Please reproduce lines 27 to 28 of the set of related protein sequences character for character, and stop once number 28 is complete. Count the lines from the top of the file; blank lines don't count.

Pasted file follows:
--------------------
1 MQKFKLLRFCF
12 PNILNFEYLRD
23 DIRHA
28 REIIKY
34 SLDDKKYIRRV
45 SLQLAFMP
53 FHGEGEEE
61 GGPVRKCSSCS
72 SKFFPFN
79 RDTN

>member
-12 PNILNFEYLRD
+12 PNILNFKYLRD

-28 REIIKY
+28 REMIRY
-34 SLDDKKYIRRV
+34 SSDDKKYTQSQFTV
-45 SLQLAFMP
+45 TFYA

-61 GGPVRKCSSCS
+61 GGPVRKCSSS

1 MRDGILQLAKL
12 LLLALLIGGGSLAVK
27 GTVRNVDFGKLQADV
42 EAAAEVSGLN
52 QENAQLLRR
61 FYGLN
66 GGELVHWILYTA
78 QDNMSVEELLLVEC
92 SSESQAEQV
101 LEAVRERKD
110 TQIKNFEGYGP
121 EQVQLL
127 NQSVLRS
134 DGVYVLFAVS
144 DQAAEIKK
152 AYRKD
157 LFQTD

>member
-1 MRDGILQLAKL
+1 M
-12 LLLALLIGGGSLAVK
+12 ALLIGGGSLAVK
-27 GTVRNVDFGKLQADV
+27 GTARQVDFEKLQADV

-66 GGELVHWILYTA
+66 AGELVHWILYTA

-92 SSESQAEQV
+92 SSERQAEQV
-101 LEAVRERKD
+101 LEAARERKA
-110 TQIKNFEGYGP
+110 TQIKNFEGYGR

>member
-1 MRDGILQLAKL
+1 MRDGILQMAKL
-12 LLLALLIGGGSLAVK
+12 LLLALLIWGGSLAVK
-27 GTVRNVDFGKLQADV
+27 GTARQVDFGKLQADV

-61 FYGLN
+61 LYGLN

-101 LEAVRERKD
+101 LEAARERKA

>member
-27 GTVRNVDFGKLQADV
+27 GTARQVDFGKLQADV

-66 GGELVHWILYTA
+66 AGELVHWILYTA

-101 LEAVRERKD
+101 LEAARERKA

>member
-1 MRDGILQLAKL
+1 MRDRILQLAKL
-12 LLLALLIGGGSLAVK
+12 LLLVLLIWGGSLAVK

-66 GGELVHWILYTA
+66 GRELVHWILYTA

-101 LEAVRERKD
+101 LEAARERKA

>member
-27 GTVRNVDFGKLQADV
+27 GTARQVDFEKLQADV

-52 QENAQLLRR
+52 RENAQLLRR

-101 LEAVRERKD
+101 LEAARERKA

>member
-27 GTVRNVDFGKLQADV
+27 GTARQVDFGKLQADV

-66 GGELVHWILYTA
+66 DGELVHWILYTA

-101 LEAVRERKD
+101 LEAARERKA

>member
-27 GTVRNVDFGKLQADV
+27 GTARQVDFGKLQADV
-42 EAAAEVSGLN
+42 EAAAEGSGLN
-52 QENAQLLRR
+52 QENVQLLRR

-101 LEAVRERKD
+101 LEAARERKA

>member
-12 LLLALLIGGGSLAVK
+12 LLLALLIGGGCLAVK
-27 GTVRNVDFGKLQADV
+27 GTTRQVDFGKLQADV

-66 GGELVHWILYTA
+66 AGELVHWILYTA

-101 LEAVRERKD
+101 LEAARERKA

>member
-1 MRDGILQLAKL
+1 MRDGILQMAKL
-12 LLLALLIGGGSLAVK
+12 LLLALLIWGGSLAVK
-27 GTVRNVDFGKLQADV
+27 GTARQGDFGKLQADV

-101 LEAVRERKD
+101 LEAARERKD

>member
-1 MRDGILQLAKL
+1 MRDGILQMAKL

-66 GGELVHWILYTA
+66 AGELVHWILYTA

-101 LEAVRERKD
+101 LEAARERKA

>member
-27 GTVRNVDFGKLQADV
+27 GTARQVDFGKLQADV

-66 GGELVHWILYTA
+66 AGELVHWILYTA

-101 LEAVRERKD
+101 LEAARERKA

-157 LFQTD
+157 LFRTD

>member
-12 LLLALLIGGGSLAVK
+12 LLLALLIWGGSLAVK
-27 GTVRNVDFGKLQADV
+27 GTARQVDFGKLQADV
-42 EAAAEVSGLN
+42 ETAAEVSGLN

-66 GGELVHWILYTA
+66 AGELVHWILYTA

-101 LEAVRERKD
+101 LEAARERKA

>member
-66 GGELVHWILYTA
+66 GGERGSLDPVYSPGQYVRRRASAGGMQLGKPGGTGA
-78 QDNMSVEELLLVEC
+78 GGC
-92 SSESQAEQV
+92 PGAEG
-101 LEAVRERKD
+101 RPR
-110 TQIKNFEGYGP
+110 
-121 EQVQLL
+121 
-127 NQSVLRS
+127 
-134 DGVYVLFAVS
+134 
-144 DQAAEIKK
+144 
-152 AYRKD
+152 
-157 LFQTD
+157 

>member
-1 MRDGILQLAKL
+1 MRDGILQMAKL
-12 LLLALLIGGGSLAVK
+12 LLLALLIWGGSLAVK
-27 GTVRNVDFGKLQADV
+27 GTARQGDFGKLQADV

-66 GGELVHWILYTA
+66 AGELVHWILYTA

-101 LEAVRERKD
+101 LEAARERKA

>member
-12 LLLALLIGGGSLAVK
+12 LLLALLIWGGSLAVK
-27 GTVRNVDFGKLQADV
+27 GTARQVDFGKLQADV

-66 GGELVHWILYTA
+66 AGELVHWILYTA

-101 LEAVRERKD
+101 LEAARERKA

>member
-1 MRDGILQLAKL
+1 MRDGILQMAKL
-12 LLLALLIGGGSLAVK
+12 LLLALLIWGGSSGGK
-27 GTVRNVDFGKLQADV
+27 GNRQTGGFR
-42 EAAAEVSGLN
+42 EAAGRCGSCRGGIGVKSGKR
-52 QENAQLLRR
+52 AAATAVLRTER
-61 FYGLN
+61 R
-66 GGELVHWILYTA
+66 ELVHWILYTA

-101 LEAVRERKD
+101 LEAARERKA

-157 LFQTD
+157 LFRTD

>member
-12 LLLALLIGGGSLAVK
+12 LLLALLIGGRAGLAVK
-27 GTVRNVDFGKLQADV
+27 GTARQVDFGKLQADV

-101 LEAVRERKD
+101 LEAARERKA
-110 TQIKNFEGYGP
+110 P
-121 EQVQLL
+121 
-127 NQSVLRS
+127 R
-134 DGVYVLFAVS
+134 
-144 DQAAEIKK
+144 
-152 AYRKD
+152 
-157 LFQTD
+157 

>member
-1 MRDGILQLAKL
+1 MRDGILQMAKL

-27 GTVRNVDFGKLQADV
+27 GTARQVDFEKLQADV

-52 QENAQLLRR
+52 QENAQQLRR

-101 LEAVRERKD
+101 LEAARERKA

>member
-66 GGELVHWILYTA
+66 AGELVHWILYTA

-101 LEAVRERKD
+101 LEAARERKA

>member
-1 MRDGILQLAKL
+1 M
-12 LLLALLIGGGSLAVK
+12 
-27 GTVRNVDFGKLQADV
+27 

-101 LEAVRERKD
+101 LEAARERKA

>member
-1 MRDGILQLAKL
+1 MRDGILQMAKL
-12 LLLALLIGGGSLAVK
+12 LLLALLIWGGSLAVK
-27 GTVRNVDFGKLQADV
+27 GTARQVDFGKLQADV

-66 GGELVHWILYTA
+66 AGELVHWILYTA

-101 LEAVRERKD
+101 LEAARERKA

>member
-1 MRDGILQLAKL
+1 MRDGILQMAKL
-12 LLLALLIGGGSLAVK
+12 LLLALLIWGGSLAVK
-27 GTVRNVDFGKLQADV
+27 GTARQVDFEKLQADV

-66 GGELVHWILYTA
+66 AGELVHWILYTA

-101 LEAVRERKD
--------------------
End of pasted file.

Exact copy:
61 FYGLN
66 GGELVHWILYTA